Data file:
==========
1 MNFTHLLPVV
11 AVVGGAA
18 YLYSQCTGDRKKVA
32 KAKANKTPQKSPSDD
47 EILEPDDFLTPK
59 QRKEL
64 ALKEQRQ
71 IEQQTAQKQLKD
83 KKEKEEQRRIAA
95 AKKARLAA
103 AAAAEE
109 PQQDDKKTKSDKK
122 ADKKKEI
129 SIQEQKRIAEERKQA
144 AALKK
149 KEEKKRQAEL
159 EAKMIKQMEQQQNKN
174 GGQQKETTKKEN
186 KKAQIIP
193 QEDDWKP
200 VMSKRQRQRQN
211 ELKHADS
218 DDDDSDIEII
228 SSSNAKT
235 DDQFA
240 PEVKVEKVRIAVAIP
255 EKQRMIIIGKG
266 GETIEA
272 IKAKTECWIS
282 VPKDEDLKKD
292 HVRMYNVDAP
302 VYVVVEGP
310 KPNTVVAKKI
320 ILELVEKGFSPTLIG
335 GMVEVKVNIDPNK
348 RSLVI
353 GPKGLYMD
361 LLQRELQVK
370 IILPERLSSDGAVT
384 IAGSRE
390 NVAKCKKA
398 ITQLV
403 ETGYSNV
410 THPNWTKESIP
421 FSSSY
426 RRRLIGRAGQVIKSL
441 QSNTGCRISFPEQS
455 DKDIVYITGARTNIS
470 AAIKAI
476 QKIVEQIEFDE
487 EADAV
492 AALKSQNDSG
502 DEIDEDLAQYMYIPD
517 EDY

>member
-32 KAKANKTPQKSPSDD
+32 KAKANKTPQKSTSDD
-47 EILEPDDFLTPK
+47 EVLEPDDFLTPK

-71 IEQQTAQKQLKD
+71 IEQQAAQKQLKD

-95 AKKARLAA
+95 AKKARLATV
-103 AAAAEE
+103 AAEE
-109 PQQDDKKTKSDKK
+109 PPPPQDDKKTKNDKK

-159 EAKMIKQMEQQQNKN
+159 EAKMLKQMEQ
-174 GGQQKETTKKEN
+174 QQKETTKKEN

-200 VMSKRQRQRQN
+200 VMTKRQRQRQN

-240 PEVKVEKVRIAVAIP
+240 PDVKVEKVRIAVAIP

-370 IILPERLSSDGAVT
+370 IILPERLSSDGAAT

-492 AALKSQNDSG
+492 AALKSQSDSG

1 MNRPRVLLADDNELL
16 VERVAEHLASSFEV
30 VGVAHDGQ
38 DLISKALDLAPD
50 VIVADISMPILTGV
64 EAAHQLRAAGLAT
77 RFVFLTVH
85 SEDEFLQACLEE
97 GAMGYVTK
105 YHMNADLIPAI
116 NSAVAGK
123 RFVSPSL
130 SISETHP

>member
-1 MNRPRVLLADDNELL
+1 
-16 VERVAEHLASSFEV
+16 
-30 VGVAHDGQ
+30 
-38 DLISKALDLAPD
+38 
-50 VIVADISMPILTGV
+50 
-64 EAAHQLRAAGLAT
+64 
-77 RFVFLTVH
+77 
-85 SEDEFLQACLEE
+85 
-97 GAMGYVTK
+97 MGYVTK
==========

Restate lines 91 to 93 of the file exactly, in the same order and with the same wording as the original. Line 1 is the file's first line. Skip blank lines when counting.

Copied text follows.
123 RFVSPSL
130 SISETHP

>member